We’ve learned one thing from our past investigations into the new wave of headphones made by speaker companies: Headphone engineering has little in common with speaker engineering. Because the physics of headphones are so different from the physics of speakers — and because few, if any, speaker companies actually build their own headphones — it’s rare for a company’s headphones to mirror the sonic character of its speakers.
Tougher still for MartinLogan, which built its brand on 5-foot-tall electrostatic speakers.
Sure, there are a few electrostatic headphones, mostly notably those wearing the Stax brand. But they’re extremely expensive and require a 580-volt bias from a special amplifier, so they appeal only to a minuscule sub-subset of the already small audiophile subset of the headphone market. So instead, MartinLogan is relying on conventional dynamic driver technology and presumably voicing its headphones to sound subjectively like its big panel speakers.
ML has now launched two headphones: the Mikros 70 in-ear monitor and the Mikros 90 on-ear model. The IEM was first to make it to the ears of our West Coast listening panel: me, L.A. jazz musician Will Huff, and voice actress Lauren Dragan.
The Mikros 70 uses a relatively small 6.6 mm driver (9 mm is more common in IEMs), and a slim, lightweight design that fits securely and deeply into the ear. It has an inline mic/remote that’s totally compatible with iOS devices (iPhone, iPad, etc.), and is semi-compatible with Androids (the play/pause control worked with my Samsung Galaxy S III, but not the volume control). The package includes standard silicone tips in three sizes, plus slim, triple-flange tips in two sizes.
In at least one way, the Mikros 70 reminded me of the electrostatic speakers I’ve reviewed (including, most recently, the MartinLogan ElectroMotion ESL): It has a smooth sound with mellow treble.
I liked the Mikros 70’s take on James Taylor’s “Shower the People” (from Live at the Beacon Theatre) even better than the way the same-priced Phiaton Moderna MS 200 portrayed it. To my ears, the Mikros 70 sounded flatter and more even, with just a little bit of boost in the mid-treble that gave it a little more life (and a little more sibilance). Taylor’s acoustic guitar on this tune sounds a little crisp through most IEMs, but through the Mikros 70 it had a warm, pleasing sound — pretty much what JT intended, I’m sure.
“More Cico Rece da Me Zeni,” from Miroslav Tadic and Vlatko Stefanovski’s Krushevo — a great CD of guitar duos recorded in the Makedonium — showed the contrast between the two headphones even more clearly. The Mikros 70’s upper midrange wasn’t as clear to me, but its bass was tighter and less pumped-up than through the MS 200. Again, as much as I like the MS 200, the Mikros 70 sounded flatter and more even to me — and much like a set of MartinLogan’s electrostatic speakers, at least from the perspective of tonal balance. Capturing the huge, spacious sound of a real pair of ’stats would require an over-ear, open-backed headphone, probably using planar magnetic drivers.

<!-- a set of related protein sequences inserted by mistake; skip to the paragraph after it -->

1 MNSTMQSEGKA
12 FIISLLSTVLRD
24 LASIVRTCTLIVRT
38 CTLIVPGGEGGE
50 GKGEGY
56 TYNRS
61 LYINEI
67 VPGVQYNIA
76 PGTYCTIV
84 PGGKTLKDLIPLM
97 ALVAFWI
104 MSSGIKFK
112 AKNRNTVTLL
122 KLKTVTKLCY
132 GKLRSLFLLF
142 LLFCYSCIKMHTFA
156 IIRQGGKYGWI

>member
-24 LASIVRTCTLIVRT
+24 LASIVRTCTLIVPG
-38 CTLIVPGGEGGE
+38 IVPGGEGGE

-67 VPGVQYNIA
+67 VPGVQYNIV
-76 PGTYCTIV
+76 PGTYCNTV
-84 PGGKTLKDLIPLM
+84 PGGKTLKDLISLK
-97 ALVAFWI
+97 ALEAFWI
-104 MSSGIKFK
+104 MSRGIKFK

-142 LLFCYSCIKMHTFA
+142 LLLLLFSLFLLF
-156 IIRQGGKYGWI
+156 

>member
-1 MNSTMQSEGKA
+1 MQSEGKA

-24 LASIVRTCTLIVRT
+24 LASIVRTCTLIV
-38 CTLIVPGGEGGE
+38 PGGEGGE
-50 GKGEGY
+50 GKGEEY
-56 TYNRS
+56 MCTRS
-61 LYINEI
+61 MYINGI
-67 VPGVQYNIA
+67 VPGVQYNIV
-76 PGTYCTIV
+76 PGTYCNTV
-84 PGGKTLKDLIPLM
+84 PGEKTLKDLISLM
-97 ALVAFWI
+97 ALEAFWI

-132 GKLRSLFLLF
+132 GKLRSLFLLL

Over the time I spent with the Mikros 70, I found myself grabbing it often when I wanted to listen to jazz and pop recordings. But music with wider bandwidth and great dynamic demands, such as Kid Ink’s “Hell and Back” sounded rather lifeless through the Mikros 70. The little IEM couldn’t muster enough bass or treble to convey the excitement of rock and hip-hop. It’s a mellow ’phone for mellow music.
Will felt that the Mikros 70 had an appealingly focused sound, without the MS 200’s somewhat exaggerated spaciousness, but he found himself wanting more bass. He also found that at the loud listening volumes he prefers, the upper midrange got too tinny for his taste. Lauren was less kind, complaining about a lack of treble articulation and bass impact when she listened to Muse’s “I Belong to You.”
To measure the Mikros 70’s performance, I used a G.R.A.S. Type RA0045 ear simulator, a Clio FW audio analyzer, a laptop computer running TrueRTA software with an M-Audio MobilePre USB audio interface, and a Musical Fidelity V-Can headphone amplifier. I used the standard silicone tips in the medium size because these fit the ear simulator best. I inserted and reinserted each earpiece several times, and settled on a position for each that gave the most representative result.
The Mikros 70’s frequency response measurement indicates a fairly soft treble and a downward-tilted tonal balance. Like many IEMs, it has response peaks in the lower and middle treble (at 2.3 and 6.2 kHz, respectively), which normally would give the subjective impression of flat response, but the peaks are very mild — enough to keep the Mikros 70 from sounding dull, but not enough to give its treble much life.
As you might guess from the Mikros 70’s almost perfectly flat 22-ohm impedance, adding 70 ohms output impedance to the V-Can’s 5-ohm output impedance to simulate the effects of using a typical low-quality headphone amp has no significant effect on frequency response.
Total harmonic distortion (THD) at 100 dBA is a little high: 1% to 2% in the midrange, rising to 4.3% at 20 Hz. Isolation is above-average even for an IEM, probably because the Mikros 70’s slim design allows it to insert deeply into the RA0045 coupler (and, in my experience, into the human ear as well).
Average sensitivity with a 1 mW signal at 22 ohms rated impedance is 102.9 dB from 300 Hz to 10 kHz, 103.1 dB from 300 Hz to 6 kHz.
The Mikros 70 is a taste-specific, genre-specific headphone. It’s not for audiophiles, who’ll probably want more treble. It’s not for fans of rock, hip-hop, or EDM, who’ll want something with a more vivid vibe. So who’s it for? Jazz fans, maybe classical fans, and people who are especially averse to bright sound.
Brent Butterworth and Geoff Morrison combine their years of gear testing and knowledge in one überblog of irreverence and techiness.
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